Optimal performance in a trusting frame of mindJune 16, 2014
Athletes practice and train to be able to duplicate what they have learned from these sessions come match time. Being instinctive during a game allows for consistency and proper execution. To be able to compete at your best, an athlete’s trust in the skills learned and developed during practice can lead to better performances and build mental toughness.
In team sports, players are united in the pursuit of accomplishing a set of goals. These goals can be team goals, individual goals or goals set by the coaching staff. This creates a situation where every individual has a role to play, and whether big or small it has an effect on the outcome. Accordingly, an athlete who is competent with their play is likely to make the team performance that much greater. Trusting what you have mastered during practice minimizes the controlling tendencies and makes movements automatic. The trust in your mastery of skills enhances accuracy, confidence and complexity of your abilities.
Trusting your ability in competition can lead to:
- Better decision making as you are less likely to second guess yourself
- Use of better techniques and better plays to avoid mistakes
- Taking smart calculated risks and not over analyzing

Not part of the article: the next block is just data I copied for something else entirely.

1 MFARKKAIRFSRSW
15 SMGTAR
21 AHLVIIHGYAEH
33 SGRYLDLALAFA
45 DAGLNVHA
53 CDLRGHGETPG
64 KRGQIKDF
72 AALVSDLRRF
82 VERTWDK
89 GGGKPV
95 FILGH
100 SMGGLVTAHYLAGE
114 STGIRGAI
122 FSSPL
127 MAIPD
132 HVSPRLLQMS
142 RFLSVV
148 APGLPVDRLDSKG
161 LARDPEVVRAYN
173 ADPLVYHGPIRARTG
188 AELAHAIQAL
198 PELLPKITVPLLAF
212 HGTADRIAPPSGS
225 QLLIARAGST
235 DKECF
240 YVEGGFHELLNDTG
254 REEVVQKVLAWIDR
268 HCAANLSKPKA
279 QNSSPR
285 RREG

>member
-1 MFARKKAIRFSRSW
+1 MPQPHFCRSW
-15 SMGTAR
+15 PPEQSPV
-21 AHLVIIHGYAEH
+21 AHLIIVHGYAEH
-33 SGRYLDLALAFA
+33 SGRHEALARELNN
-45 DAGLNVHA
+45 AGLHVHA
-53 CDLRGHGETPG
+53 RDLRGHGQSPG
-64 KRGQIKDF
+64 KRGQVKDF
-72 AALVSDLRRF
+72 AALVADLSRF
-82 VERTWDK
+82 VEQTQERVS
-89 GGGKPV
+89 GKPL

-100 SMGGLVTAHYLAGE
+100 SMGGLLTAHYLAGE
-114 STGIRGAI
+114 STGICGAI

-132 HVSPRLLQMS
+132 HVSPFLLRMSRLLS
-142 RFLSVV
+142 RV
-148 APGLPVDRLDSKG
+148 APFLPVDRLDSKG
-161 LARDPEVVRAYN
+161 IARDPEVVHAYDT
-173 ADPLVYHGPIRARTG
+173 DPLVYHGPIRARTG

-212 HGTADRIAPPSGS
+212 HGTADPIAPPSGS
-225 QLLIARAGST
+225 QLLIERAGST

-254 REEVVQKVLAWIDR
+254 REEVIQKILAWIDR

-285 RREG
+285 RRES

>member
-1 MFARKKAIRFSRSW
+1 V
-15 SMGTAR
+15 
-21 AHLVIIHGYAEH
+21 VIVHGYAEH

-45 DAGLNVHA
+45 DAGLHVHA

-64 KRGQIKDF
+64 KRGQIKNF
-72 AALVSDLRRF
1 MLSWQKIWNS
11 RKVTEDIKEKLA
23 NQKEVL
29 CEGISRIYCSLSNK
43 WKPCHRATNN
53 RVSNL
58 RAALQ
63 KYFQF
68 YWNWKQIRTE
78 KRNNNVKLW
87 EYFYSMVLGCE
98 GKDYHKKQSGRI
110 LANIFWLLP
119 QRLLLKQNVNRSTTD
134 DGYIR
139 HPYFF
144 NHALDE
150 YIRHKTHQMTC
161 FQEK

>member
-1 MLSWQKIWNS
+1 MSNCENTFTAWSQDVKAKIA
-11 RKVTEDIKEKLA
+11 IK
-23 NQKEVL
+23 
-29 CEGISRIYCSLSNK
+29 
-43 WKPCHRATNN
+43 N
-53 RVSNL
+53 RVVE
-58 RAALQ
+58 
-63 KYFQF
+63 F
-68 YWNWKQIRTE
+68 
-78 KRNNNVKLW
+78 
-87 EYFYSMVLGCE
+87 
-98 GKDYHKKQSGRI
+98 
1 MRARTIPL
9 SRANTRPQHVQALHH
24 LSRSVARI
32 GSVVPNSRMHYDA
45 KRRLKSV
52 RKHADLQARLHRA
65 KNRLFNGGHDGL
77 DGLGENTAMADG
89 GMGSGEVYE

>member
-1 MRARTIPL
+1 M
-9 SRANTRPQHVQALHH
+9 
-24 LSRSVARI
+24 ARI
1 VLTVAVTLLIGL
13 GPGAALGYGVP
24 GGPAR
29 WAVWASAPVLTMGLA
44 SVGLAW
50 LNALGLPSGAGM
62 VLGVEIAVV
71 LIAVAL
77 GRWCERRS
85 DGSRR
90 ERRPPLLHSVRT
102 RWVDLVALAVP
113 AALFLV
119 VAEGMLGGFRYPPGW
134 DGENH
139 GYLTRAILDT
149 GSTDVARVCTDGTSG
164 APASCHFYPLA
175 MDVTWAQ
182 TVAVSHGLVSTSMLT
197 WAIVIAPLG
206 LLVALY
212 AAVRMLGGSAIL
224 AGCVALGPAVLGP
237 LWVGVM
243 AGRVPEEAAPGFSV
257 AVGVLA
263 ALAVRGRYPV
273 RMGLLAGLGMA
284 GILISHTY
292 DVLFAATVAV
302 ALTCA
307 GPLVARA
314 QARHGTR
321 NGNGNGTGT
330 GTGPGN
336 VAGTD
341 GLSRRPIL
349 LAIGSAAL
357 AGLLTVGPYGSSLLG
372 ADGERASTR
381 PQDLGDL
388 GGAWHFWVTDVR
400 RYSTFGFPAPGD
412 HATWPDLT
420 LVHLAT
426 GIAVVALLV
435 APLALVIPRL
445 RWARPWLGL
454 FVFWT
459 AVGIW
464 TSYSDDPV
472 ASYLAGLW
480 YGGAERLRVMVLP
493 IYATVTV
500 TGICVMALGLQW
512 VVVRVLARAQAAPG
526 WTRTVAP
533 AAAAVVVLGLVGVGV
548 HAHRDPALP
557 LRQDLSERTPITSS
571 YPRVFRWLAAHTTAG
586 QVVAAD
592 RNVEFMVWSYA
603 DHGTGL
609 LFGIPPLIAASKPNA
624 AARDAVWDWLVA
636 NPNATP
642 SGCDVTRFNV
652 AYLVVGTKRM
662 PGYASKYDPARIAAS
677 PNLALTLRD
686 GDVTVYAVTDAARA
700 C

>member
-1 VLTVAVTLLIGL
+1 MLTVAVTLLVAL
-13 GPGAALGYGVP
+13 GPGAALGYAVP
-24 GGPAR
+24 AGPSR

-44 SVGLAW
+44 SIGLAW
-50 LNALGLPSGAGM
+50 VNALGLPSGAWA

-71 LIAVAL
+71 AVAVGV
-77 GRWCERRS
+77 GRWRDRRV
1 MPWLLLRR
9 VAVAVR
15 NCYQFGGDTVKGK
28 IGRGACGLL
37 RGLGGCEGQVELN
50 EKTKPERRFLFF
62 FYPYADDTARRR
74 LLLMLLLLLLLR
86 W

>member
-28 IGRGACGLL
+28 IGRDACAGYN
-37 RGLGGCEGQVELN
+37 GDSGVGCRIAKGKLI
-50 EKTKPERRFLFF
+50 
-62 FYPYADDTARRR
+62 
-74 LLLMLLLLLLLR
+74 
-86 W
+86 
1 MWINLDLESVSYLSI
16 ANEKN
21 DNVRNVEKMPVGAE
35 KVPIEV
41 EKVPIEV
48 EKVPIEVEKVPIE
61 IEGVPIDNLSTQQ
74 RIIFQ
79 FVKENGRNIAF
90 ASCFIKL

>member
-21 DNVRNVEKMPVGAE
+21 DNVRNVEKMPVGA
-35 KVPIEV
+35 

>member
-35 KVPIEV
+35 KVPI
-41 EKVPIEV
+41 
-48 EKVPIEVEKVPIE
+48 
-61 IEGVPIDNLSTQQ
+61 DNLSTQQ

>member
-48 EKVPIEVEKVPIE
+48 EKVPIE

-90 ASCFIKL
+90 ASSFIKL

- Not thinking too far head or focusing on past mistakes
Trust in your ability to make that last minute catch builds self-confidence and eliminates doubt. But before you can get to make that big catch in an effortless manner, you have to learn it in practice and not during competition. Competition is where you take what you have learned and put it to the test. As you do more repetitions and develop your skills you attain muscle memory. Muscle memory allows you to execute plays without having to overthink about movement.
Trusting the skills you have learned and developed during practices allows for performances to be automatic. Athletes who trust their game are usually the athletes who want the game to be in their hands in tough situations. The trust they have in their skills makes their performance seem effortless.
References from the SIRC Collection:
1. Curry L, Maniar S. Academic Course for Enhancing Student-Athlete Performance in Sport. Sport Psychologist. September 2004;18(3):297-316.
2. Kruger-Davis M. WHEN I MISS, IS IT SELF DOUBT?. Australian Clay Target Shooting News. August 2013;66(8):18.
3. Moore W, Stevenson J. Understanding Trust in the Performance of Complex Automatic Sport Skills. Sport Psychologist. September 1991;5(3):281-289.
4. Stevenson J, Stephenson P, Hoffman M, Jager T, Vanengen E, Pinter M. Effect of Training for Trust in Putting Performance of Skilled Golfers: A Randomized Controlled Trial. International Journal Of Sports Science & Coaching. June 2, 2007;2(0):67-85.
5. Stevenson J, Moore B, Brossman M, et al. Effects of Trust Training on Tee and Pitch Shots in Golf. International Journal Of Sports Science & Coaching. June 2, 2007;2(0):47-66.
6. Vieira D, Palmer S. The Coaching Skills Self-Efficacy Scale (CSSES): A validation study among a Portuguese sample. Coaching Psychologist. June 2012;8(1):6-11.
The information presented in SIRC blogs and SIRCuit articles is accurate and reliable as of the date of publication. Developments that occur after the date of publication may impact the current accuracy of the information presented in a previously published blog or article.